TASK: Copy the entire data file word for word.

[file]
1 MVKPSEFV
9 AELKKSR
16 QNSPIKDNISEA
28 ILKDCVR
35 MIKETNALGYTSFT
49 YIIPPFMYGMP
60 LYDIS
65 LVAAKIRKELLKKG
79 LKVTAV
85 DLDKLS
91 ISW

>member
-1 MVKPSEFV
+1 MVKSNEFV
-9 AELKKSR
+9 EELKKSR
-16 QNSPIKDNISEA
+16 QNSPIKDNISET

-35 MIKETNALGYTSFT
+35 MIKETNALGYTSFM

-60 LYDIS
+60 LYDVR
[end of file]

1 MVKPSEFV
9 AELKKSR
16 QNSPIKDNISEA
28 ILKDCVR
35 MIKETNALGYTSFT
49 YIIPPFMYGMP
60 LYDIS
65 LVAAKIRKELLKKG
79 LKVTAV
85 DLDKLS
91 ISW

>member
-1 MVKPSEFV
+1 MVKSNEFV
-9 AELKKSR
+9 EELKKSR
-16 QNSPIKDNISEA
+16 QNSPIKDNISET

-35 MIKETNALGYTSFT
+35 MIKETNALGYTSFM

-60 LYDIS
+60 LYDVR